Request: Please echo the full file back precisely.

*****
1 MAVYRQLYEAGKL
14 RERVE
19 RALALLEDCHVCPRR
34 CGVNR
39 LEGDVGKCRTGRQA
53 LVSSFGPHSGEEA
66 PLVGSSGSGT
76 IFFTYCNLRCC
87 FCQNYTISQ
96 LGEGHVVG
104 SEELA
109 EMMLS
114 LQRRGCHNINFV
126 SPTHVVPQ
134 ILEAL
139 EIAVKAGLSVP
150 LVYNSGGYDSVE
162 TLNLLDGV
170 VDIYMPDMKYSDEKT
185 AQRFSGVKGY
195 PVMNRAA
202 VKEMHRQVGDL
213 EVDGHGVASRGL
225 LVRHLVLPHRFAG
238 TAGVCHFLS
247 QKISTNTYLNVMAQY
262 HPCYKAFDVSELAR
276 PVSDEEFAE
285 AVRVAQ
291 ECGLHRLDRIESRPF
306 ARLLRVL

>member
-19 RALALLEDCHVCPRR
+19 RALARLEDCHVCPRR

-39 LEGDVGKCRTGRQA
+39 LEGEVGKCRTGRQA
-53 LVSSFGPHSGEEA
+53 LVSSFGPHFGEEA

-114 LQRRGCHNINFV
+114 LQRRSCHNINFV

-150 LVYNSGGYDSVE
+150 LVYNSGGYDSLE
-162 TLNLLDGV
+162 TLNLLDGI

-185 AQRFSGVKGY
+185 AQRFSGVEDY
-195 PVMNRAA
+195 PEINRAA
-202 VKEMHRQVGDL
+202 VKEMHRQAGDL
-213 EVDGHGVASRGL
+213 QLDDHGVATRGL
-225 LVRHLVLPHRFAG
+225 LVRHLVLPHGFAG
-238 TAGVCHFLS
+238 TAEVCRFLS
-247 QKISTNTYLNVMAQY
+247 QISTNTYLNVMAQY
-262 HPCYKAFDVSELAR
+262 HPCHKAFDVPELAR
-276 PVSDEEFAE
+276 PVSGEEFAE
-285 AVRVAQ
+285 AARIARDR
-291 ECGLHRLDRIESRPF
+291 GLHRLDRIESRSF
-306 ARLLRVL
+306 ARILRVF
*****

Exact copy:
1 MAVYRQLYEAGKL
14 RERVE
19 RALALLEDCHVCPRR
34 CGVNR
39 LEGDVGKCRTGRQA
53 LVSSFGPHSGEEA
66 PLVGSSGSGT
76 IFFTYCNLRCC
87 FCQNYTISQ
96 LGEGHVVG
104 SEELA
109 EMMLS
114 LQRRGCHNINFV
126 SPTHVVPQ
134 ILEAL
139 EIAVKAGLSVP
150 LVYNSGGYDSVE
162 TLNLLDGV
170 VDIYMPDMKYSDEKT
185 AQRFSGVKGY
195 PVMNRAA
202 VKEMHRQVGDL
213 EVDGHGVASRGL
225 LVRHLVLPHRFAG
238 TAGVCHFLS
247 QKISTNTYLNVMAQY
262 HPCYKAFDVSELAR
276 PVSDEEFAE
285 AVRVAQ
291 ECGLHRLDRIESRPF
306 ARLLRVL

>member
-19 RALALLEDCHVCPRR
+19 RALARLEDCHVCPRR

-39 LEGDVGKCRTGRQA
+39 LEGEVGKCRTGRQA
-53 LVSSFGPHSGEEA
+53 LVSSFGPHFGEEA

-114 LQRRGCHNINFV
+114 LQRRSCHNINFV

-150 LVYNSGGYDSVE
+150 LVYNSGGYDSLE
-162 TLNLLDGV
+162 TLNLLDGI

-185 AQRFSGVKGY
+185 AQRFSGVEDY
-195 PVMNRAA
+195 PEINRAA
-202 VKEMHRQVGDL
+202 VKEMHRQAGDL
-213 EVDGHGVASRGL
+213 QLDDHGVATRGL
-225 LVRHLVLPHRFAG
+225 LVRHLVLPHGFAG
-238 TAGVCHFLS
+238 TAEVCRFLS
-247 QKISTNTYLNVMAQY
+247 QISTNTYLNVMAQY
-262 HPCYKAFDVSELAR
+262 HPCHKAFDVPELAR
-276 PVSDEEFAE
+276 PVSGEEFAE
-285 AVRVAQ
+285 AARIARDR
-291 ECGLHRLDRIESRPF
+291 GLHRLDRIESRSF
-306 ARLLRVL
+306 ARILRVF